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  1. Debt laden UP Power Co is not buying cheap power. Here’s what’s happening

Debt laden UP Power Co is not buying cheap power. Here’s what’s happening

After the debt-laden Uttar Pradesh Power Company (UPPCL) failed to explain to the state electricity regulator the reasons for not buying cheaper power available at power exchanges...

By: | Updated: April 30, 2016 9:46 AM
UPPCL, however, could not provide the commission with relevant information and its officials repeatedly failed to appear for the hearing before the commission, sources said. (Reuters) UPPCL, however, could not provide the commission with relevant information and its officials repeatedly failed to appear for the hearing before the commission. (Reuters)

After the debt-laden Uttar Pradesh Power Company (UPPCL) failed to explain to the state electricity regulator the reasons for not buying cheaper power available at power exchanges, the regulator ruled the state-run discom was “trying to subvert the proceedings by adopting dilatory tactics” and would start proceedings early next month against the senior company officials that could lead to imposition of heavy fines.

In August last year, on the basis of a letter written by the Indian Energy Exchange (IEX), a platform for spot power trade, the commission initiated suo motu proceedings asking the UPPCL to explain why it was not buying power from the exchanges when spot-market power was available at less than the variable cost of certain plants having long-term power purchase agreements (PPAs).

UPPCL, however, could not provide the commission with relevant information and its officials repeatedly failed to appear for the hearing before the commission, sources said. This forced the regulator initiate proceeding against the director (commercial) of the power company and the director of the state load despatch centre (SLDC).

“The commission feels that UPPCL is not paying due attention on this important issue. Due to to the casual approach in complying with the orders of the commission, it hereby initiates proceeding under Section 142 of the Electricity Act, 2003,” the commission said in its order earlier this month.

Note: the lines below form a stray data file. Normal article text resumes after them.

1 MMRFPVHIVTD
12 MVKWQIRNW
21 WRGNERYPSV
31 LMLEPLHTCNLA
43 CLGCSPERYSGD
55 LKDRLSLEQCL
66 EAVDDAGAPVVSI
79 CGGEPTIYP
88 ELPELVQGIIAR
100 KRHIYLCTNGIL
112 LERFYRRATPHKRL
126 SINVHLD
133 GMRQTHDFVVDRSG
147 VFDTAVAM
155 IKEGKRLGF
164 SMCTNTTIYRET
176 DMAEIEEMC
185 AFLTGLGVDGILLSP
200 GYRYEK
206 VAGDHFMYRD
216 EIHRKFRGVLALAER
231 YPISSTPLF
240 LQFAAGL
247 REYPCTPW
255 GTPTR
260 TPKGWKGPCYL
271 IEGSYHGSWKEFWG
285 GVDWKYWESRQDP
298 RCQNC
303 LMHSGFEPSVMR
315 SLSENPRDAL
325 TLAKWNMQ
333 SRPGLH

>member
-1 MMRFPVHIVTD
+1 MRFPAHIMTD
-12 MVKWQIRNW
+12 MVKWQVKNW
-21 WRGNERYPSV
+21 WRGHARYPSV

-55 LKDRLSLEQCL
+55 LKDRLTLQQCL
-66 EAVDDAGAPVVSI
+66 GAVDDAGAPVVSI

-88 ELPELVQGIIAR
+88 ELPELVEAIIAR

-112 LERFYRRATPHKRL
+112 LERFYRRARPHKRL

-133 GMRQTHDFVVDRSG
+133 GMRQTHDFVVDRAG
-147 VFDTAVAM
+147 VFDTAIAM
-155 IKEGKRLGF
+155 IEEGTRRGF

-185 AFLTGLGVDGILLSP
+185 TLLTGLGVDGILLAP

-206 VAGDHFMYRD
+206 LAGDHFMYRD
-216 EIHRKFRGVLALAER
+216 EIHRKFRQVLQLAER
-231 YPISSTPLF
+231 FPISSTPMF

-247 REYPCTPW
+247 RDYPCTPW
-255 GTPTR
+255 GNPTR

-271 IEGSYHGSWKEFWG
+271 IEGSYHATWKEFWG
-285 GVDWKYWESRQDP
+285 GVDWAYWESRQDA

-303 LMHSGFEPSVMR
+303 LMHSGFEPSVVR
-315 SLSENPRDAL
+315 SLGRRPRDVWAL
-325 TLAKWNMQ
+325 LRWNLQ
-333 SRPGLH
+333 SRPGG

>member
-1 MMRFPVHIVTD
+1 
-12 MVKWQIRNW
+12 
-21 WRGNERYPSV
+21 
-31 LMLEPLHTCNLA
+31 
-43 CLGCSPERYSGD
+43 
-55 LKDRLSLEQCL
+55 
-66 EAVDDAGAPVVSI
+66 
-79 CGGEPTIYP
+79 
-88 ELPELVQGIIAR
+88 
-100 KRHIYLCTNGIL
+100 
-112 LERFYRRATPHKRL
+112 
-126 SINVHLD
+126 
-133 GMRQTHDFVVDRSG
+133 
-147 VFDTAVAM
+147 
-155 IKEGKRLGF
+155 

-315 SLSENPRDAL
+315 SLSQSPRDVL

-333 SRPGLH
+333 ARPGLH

As per the act, proceeding under Section 142 could lead to imposition of fines on the guilty parties to the extent of Rs 1 lakh for each contravention.

Additionally, in case of a continuing failure, an additional penalty of Rs 6,000 a day could be imposed for the period during which the failure continues after contravention of the first such direction.

Power exchanges, especially IEX, have been urging state-owned, debt-laden power distribution companies to procure much cheaper power from these platforms. As on Thursday, the power rate at the power exchanges available for UP is Rs 3.60 per unit while the peak shortage for the state stood at over 2,000 MW on Wednesday. As per estimates, the state’s newer PPA with private developers in close to Rs 5 per unit.

Due to the pre-eminence of long-term PPAs in the country, only a little over 1% of total electricity generated is traded on the sport market. However, the power rates at the exchanges are often half of long-term PPA rates for many states, especially in the northern states, due to better grid connectivity and low congestion.

In a bid to keep track of state-specific power shortages and availability of power and its rates in different regions on the exchanges, the central government recently launched a portal that shows real-time data along with spot power rates at the exchanges. The VidyutPravaah.in portal shows that all major states have been buying spot power to meet deficits but UP remains an outlier as it has refused to source spot energy despite massive peak shortage and attractive rates.

Gr12

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